The capital market needs to make informed decisions. And yet, according to their responses, companies lack the transparent risk management information needed to support this decision-making. The ever-changing VUCA world has created a demanding audience and sustainability forecasting and risk assessments are more important than ever.
Times are changing. Companies live in a volatile, uncertain, complex, ambiguous world (VUCA), and cultivating the ability to adapt and respond is the only way for them to push forward. The capital market audience recognises this as well. Global issues are everyone's problem, and when children strike to highlight the importance of climate change, the need to act means more than keeping up with corporate legislation.
The capital market is hyper-aware of this VUCA world and they demand transparent risk management information as part of corporate sustainability communication.
For companies, the VUCA world is not a surprise; it’s been recognised and discussed as a market trend for some time now. But, according to our respondents, how companies should communicate sustainability – and what the recognised risks of sustainable business targets are – often remains unclear. For the capital market, it’s not just a matter of understanding where the company stands today, but also what these actions will mean in 10 years.
“Goals for the future, major risks, and historical progress are the most important content in sustainability reports”
-Fund Manager, Global markets
Investors and analysts want to see that businesses are sustainable. On the other hand, companies are well aware that growth entails certain environmental and social risks that should be communicated to the capital market. Even though the overall importance of sustainability information has been rising continuously since 2015, most respondents do not get their information from reports: 52% of our capital markets respondents have stated that they don’t read them.
GRI is one of the most widely followed corporate reporting standards and it often forms the baseline for presenting sustainability data. On the whole, sustainability reports are seen as highly important - with a score increase from 74% to 80% over the last five years - and they can offer information about future targets, risk management, and anti-corruption policies for the stakeholders who do read them. However, as most companies still rely on these sustainability reports as their primary means of communication, the message is not getting through.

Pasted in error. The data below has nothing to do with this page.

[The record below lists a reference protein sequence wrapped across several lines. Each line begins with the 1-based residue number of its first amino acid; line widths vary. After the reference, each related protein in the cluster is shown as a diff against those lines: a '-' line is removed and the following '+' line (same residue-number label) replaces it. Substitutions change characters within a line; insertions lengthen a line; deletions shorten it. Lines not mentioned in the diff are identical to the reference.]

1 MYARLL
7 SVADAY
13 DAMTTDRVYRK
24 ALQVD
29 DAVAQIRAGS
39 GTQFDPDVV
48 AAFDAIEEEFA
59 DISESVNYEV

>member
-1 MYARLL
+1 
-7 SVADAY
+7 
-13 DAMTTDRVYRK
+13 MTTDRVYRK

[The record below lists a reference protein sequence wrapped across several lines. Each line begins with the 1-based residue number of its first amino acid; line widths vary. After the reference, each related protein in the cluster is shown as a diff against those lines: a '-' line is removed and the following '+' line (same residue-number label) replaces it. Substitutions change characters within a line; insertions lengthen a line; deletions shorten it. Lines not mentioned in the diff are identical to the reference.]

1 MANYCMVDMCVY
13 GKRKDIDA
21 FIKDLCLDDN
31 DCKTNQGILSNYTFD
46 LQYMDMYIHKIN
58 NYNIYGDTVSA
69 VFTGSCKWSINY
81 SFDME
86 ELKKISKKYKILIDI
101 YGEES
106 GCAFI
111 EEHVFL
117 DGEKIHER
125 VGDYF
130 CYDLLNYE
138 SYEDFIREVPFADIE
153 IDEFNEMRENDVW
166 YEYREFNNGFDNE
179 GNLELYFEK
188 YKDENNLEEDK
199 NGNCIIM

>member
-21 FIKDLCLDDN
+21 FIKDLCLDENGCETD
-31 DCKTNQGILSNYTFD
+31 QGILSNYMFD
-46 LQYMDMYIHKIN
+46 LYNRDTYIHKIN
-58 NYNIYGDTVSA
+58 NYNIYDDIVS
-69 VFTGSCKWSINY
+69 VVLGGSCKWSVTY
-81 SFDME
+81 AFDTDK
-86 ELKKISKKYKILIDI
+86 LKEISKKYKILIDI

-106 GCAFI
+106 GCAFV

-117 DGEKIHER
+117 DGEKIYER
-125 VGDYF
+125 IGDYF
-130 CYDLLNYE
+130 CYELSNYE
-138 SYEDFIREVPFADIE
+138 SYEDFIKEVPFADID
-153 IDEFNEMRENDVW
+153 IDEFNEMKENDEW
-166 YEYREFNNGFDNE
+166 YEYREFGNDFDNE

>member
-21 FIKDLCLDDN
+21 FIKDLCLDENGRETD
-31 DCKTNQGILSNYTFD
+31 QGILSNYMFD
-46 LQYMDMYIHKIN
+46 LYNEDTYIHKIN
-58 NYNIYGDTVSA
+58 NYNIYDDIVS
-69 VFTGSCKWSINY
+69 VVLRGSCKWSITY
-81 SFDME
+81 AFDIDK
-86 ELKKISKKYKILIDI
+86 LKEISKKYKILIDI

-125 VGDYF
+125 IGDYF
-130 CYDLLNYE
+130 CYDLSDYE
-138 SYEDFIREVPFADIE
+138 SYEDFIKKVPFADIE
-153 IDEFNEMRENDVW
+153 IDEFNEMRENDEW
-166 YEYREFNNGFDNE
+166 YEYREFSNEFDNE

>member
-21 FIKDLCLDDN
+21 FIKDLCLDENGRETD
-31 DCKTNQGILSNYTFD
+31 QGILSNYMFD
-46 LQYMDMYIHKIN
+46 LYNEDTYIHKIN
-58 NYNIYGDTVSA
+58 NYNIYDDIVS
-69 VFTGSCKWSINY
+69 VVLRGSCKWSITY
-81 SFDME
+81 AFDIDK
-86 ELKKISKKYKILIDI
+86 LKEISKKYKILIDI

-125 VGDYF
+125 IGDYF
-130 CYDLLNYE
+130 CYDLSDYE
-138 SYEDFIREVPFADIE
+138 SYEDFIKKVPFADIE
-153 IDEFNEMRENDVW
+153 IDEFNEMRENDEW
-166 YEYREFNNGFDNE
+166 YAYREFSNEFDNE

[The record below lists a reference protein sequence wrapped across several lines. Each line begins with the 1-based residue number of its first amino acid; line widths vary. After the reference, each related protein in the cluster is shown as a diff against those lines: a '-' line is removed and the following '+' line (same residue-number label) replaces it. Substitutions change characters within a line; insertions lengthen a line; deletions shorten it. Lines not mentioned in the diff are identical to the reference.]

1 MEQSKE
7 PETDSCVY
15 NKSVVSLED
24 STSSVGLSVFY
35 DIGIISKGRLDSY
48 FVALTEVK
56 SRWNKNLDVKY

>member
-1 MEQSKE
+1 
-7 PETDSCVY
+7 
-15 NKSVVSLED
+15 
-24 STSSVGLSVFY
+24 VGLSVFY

Today, GRI is one of the most followed reporting standards by the companies and the results form often a good base for the sustainability reporting. Reports offer information about future targets, risk management, anti-corruption policies for those who read it and the latest sustainability reports importance has increased from 74% to 80% during the past five years.
According to one of our respondents, the most important aspect of sustainability reports is “the sustainability of the business, literally”. Still, only 35% of respondents agree that these reports offer enough information about a company’s approach to sustainability.
The question remains: are you including all of the relevant information in your sustainability reporting? According to our research, these were the most important topics for the capital market:
If the 2030 strategy targets are clear and a company's work towards “zero waste to landfills” is the focus point, justifying the company’s goals and current actions are the key to efficient stakeholder communication. Transparent information about the risks that this commitment to the business entails can help stakeholders make better investment decisions. Showcasing this journey with results – current, forecasted, and upcoming – can also be the push that your investors need to fully commit to supporting your company.